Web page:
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Çigdem Kafesçioglu and Walter B. Denny

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Çigdem Kafesçioglu and Walter B. Denny

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Çigdem Kafesçioglu and Walter B. Denny

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Çigdem Kafesçioglu and Walter B. Denny

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Çigdem Kafesçioglu and Walter B. Denny

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Çigdem Kafesçioglu and Walter B. Denny

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Çigdem Kafesçioglu and Walter B. Denny

[Osmanlı]

Islamic dynasty that began to rule in Anatolia in 1281; at its greatest extent in the 16th century the Ottoman empire also included the Balkans, the Crimea, Iraq, Syria, the Hijaz, Egypt and North Africa. It lasted until the promulgation of the Constitution of the Turkish Republic in 1924.

Çigdem Kafesçioglu

The Ottomans claimed descent from the eponymous Osman (‛Uthman), a Turkish ruler active in north-west Anatolia at the end of the 13th century and beginning of the 14th. His small emirate grew at the expense of the declining state of the Saljuqs of Anatolia ( see Saljuq family, §2 ). Ideologically based on the concept of religious warfare (Turk. gaza, from Arab. ghazw), the state expanded rapidly to the west over Byzantine territory in Thrace and the Balkans, and to the east over the Turkish principalities of Anatolia ( see Beylik ). The first major expansion took place under Osman’s son Orhan (...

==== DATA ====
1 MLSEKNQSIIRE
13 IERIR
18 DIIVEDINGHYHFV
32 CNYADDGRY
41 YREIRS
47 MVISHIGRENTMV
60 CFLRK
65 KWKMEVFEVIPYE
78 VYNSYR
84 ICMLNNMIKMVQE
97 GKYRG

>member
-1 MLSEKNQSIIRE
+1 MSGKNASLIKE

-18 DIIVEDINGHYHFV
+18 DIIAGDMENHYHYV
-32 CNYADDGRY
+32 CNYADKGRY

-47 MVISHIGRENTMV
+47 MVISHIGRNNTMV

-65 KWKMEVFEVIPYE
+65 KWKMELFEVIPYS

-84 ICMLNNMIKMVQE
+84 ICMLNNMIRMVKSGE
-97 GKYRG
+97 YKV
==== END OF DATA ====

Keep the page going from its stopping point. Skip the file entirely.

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Zaydi  

Muslim dynasty that ruled in parts of the Yemen from the late 9th century ad to the 20th. The Zaydi imams traced their descent to the Prophet Muhammad and took their name from Zayd (d ad 740), the son of the fourth Shi‛ite imam. The Zaydi imamate in the Yemen was established by Yahya al-Hadi (854–911) who arrived there in 889, but his austere code of behaviour initially won little success and he was forced to leave. He returned in 896 and established his seat at Sa‛da, to the north of San‛a’. He won the allegiance of several tribes by acting as a mediator in tribal disputes, but his influence remained precarious. After his death his followers remained in the Yemen, and the Zaydi imamate continued to claim authority by divine right, although there was no strict dynastic criterion for the election of imams. Based in the north of the country, the power of the Zaydi imams varied over the centuries; occasionally it reached as far as San‛a’. The movement was forced underground by the advent of the ...